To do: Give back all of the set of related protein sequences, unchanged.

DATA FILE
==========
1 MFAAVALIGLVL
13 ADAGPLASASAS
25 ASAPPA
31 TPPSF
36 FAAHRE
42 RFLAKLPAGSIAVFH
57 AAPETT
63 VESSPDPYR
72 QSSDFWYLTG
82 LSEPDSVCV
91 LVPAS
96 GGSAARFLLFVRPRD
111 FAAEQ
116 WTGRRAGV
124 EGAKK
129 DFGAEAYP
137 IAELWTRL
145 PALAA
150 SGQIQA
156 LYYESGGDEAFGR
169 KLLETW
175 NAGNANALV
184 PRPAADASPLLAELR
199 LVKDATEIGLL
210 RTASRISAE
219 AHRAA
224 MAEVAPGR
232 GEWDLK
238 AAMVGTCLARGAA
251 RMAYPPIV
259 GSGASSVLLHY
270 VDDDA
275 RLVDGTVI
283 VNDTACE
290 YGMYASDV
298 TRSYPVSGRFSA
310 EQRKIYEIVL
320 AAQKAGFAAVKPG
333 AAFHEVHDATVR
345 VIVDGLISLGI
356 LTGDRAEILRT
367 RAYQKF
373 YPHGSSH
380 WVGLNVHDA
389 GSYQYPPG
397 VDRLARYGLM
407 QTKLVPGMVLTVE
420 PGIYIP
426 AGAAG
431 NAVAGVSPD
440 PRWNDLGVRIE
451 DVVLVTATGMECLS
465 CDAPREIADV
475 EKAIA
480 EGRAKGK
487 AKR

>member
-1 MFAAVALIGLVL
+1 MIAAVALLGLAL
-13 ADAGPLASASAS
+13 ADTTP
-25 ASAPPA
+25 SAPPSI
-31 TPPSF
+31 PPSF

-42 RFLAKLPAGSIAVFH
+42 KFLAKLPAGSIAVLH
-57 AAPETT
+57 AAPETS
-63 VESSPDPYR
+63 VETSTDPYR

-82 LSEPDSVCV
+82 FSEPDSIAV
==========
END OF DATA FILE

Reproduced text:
1 MFAAVALIGLVL
13 ADAGPLASASAS
25 ASAPPA
31 TPPSF
36 FAAHRE
42 RFLAKLPAGSIAVFH
57 AAPETT
63 VESSPDPYR
72 QSSDFWYLTG
82 LSEPDSVCV
91 LVPAS
96 GGSAARFLLFVRPRD
111 FAAEQ
116 WTGRRAGV
124 EGAKK
129 DFGAEAYP
137 IAELWTRL
145 PALAA
150 SGQIQA
156 LYYESGGDEAFGR
169 KLLETW
175 NAGNANALV
184 PRPAADASPLLAELR
199 LVKDATEIGLL
210 RTASRISAE
219 AHRAA
224 MAEVAPGR
232 GEWDLK
238 AAMVGTCLARGAA
251 RMAYPPIV
259 GSGASSVLLHY
270 VDDDA
275 RLVDGTVI
283 VNDTACE
290 YGMYASDV
298 TRSYPVSGRFSA
310 EQRKIYEIVL
320 AAQKAGFAAVKPG
333 AAFHEVHDATVR
345 VIVDGLISLGI
356 LTGDRAEILRT
367 RAYQKF
373 YPHGSSH
380 WVGLNVHDA
389 GSYQYPPG
397 VDRLARYGLM
407 QTKLVPGMVLTVE
420 PGIYIP
426 AGAAG
431 NAVAGVSPD
440 PRWNDLGVRIE
451 DVVLVTATGMECLS
465 CDAPREIADV
475 EKAIA
480 EGRAKGK
487 AKR

>member
-1 MFAAVALIGLVL
+1 MIAAVALLGLAL
-13 ADAGPLASASAS
+13 ADTTP
-25 ASAPPA
+25 SAPPSI
-31 TPPSF
+31 PPSF

-42 RFLAKLPAGSIAVFH
+42 KFLAKLPAGSIAVLH
-57 AAPETT
+57 AAPETS
-63 VESSPDPYR
+63 VETSTDPYR

-82 LSEPDSVCV
+82 FSEPDSIAV